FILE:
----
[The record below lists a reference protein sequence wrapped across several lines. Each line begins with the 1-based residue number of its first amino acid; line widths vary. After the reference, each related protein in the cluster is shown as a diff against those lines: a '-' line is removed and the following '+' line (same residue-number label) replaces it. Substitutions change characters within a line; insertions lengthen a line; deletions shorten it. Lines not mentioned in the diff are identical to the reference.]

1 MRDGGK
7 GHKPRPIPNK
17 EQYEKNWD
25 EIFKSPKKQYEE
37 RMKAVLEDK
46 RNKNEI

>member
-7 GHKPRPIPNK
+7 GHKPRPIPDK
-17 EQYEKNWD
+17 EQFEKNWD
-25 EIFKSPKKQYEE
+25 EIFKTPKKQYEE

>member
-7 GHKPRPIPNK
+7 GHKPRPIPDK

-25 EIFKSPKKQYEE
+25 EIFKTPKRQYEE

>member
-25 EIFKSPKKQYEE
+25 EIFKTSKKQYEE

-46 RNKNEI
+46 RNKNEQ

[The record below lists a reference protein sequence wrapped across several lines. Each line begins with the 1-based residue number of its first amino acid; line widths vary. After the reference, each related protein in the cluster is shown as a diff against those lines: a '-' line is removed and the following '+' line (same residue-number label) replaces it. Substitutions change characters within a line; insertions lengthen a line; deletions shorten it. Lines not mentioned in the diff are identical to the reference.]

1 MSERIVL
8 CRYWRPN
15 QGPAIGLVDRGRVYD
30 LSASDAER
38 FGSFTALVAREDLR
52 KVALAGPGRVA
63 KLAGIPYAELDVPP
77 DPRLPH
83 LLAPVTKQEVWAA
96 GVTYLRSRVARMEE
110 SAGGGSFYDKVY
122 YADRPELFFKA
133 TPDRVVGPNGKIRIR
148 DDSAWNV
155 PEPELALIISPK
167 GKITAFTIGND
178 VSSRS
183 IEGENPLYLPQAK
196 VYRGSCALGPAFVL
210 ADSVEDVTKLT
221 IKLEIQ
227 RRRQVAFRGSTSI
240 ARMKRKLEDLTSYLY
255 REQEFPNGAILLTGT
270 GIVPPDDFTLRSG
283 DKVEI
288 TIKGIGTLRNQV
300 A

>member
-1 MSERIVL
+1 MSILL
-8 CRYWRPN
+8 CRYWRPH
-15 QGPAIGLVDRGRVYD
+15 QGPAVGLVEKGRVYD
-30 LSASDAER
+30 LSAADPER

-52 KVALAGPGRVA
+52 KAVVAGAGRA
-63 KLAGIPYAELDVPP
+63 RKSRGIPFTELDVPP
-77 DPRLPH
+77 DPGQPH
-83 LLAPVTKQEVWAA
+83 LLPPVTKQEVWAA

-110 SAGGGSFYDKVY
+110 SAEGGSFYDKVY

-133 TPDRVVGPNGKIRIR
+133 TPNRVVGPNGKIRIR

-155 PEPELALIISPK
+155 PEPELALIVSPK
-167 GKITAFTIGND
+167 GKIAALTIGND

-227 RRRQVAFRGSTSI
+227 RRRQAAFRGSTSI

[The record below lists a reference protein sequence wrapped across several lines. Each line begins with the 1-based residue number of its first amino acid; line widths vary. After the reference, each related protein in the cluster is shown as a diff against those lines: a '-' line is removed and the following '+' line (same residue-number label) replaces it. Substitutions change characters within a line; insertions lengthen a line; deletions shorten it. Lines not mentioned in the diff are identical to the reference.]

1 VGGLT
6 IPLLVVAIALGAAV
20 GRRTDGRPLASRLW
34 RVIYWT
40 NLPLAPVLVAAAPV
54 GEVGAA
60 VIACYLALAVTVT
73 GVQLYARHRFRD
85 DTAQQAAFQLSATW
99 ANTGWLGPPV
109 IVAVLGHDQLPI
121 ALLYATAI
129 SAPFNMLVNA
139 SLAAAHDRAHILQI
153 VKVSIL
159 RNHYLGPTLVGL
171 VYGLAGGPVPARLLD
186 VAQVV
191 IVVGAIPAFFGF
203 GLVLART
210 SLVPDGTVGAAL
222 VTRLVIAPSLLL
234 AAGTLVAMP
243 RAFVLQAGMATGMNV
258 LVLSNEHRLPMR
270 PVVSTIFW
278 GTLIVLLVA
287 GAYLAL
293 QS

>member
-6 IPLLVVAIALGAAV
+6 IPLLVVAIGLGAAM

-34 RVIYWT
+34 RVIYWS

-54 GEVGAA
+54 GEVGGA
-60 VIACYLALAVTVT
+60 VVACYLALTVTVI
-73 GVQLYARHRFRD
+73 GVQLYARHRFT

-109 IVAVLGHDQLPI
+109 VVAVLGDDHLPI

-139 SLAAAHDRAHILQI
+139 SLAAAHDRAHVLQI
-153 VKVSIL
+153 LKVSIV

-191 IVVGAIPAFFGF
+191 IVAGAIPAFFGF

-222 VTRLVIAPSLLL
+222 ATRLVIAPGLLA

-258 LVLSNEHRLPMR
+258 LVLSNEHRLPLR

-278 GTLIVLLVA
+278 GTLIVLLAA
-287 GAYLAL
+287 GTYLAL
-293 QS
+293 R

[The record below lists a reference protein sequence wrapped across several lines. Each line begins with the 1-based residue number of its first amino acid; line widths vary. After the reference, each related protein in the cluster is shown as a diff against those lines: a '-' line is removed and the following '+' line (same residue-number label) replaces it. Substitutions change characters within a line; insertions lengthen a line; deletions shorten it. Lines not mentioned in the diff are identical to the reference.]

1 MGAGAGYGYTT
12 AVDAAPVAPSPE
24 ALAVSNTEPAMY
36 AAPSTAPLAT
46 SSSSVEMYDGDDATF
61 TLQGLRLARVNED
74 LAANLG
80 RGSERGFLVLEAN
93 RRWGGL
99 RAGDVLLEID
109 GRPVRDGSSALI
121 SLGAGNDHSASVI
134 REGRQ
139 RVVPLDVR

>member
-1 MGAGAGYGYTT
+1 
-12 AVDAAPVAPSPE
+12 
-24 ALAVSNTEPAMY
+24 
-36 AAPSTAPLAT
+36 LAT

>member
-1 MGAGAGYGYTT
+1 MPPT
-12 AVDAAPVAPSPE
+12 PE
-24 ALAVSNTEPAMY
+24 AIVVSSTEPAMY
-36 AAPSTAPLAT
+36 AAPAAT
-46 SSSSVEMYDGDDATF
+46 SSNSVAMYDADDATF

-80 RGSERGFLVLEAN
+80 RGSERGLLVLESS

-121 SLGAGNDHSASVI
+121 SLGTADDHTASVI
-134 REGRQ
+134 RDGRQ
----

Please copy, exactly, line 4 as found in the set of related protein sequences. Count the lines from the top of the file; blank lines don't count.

17 EQYEKNWD